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Divining the right role, capabilities, structure, and Regimental System for Canada's Army Reserves

FJAG

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We've known all this for decades. Why are we, as a system, this stupid and hidebound?

:brickwall:
 

medicineman

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daftandbarmy said:
:rofl:

It's OK.... he was an Anti-tank guy. We have no use for those kind of skills :)

Y'all need recce, pioneers or mortars right?  Though anti-armour can teach the AFV recognition for recce I would think...hope...pray.

MM

 

dapaterson

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Most of the problems are leadership (or lack thereof).  Processes exist to address CTs, occs not in the PRes - but people insert opinions into processes that delay them, or are ignorant and lazy and don't make the effort to sort it out.

The systems in place are generally halfway decent; the people responsible for implementing them... not so much.
 

Kirkhill

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Some comments I have made on other means that I think bear repeating to a wider audience.

Serious side of things for a minute.  One of the greatest losses in society over the past few decades has been the diminution of the "official" volunteer.

The Specials, St John's, Red Cross, Terries, Cadets, Scouts etc

People that are organized and organizable and willing to follow a plan.  People you  can base a plan on.

If I remember some ancient rules of planning it was recommended that 2/3 of the time available be allocated to subordinates and that 1/3 be the maximum allowed to self for planning.
I also seem to remember allocating 2 out of 3 units up and keeping 1 third back to react.  And 1/3 of those held back (10% of the total) being held as a flexible, untasked reserve.

That general division of 60-30-10 is what I hold to when planning projects and budgets (and fight over with accountants).

Essentially they want a contingency not to exceed 10%.  Myself I want a contingency of 40%.

I want 60% to cover the known knowns
I want 30% to cover the known unknowns
I want 10% to cover the unknown unknowns.

Given enough time (and information) then I can run through enough planning iterations to start approximating their desired levels of uncertainty.

But if time forces me to act on the basis of my first iteration then I need a contingency of unknown size and max flex capability (ie unknown and undefined skill sets) to be able to manage plan b when the first throw of the dice inevitably fails to completely resolve the crisis at hand.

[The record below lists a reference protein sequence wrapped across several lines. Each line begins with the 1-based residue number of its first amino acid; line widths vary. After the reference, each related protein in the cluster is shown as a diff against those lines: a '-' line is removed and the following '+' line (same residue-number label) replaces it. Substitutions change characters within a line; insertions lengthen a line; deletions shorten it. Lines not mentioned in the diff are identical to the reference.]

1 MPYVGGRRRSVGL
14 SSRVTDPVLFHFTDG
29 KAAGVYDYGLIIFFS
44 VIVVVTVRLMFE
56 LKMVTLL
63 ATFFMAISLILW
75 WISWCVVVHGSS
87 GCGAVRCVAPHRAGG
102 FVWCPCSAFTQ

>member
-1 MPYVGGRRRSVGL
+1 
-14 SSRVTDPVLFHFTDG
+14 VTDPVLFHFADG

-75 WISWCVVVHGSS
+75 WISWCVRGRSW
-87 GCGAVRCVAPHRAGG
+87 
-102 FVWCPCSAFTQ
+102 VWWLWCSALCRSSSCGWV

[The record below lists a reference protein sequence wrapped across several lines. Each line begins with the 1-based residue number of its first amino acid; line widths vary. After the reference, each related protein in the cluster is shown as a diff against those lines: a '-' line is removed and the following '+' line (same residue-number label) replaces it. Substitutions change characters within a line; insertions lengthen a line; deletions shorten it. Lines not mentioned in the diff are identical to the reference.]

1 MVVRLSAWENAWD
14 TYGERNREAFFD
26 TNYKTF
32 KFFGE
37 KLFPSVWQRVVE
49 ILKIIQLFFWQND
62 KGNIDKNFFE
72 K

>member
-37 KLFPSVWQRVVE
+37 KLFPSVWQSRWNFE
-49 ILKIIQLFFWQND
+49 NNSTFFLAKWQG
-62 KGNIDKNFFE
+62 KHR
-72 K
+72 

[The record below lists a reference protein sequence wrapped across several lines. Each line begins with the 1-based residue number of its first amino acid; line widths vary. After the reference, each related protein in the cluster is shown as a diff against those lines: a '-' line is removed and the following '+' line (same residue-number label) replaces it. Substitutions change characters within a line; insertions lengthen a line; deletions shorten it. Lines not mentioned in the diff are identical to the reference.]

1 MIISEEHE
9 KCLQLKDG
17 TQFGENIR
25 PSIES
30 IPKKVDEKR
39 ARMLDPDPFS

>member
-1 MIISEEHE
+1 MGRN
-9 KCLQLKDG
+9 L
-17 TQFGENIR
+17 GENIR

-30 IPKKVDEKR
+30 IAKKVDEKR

I continue to argue that it is fools errand to over think your contingency planning.  It is more important to have a contingency of dollars and man-hours than it is to have a detailed plan on how to use them.  Each crisis will generate its own unique demands.

It is critical to have people used to following plans and on whom you can base plans.  How you keep them engaged and entertained until needed is entirely secondary.

The Reserves need to be available to cover Class 4 and Class 5 estimates - conceptual crises dominated by unknown unknowns.

Estimating_Classes_AACE_Table.JPG


https://assetinsights.net/Glossary/G_Classes_of_Estimates.html
 

Kirkhill

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By the way, if I haven't got a clue about the situation, as is often the case, then I can be inclined to reverse the 60-30-10 ratio and argue for a 10-30-60 commitment. 

Holding back the majority of available assets until my exploratory 10%, thrown into the dark, gives me enough information to start working on.

10% Special Forces
30% Regs
60% Reserves.
 

FJAG

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So about five months ago some of the discussions on this thread got me to putting down my thoughts on paper and offering it to the Canadian Military Journal as an article. They said: "Sure!" And gave me 7,000 words to express my ideas. Did that and my article will be out in the upcoming issue which I'm told is in the process of being distributed. Keep an eye out for it on their website.

Since I'm a lawyer you all know that I can't say everything that I want to in 7,000 words which got me sitting down at the keyboard again to expand that and lo and behold I've produced my first non fiction book (which comes in at 165 pages.)

The article is called: "The Canadian Army Needs a Paradigm Shift". I went a little more broadly (and into a whole lot more detail) for the book which is called "Unsustainable At Any Price: The Canadian Armed Forces in Crisis."

I've posted Chapter one on my web site here: https://sites.google.com/view/wolfriedel/blog/2020-03-30-unsustainable-at-any-price-ch-1. I'll be posting a few more chapters from time to time.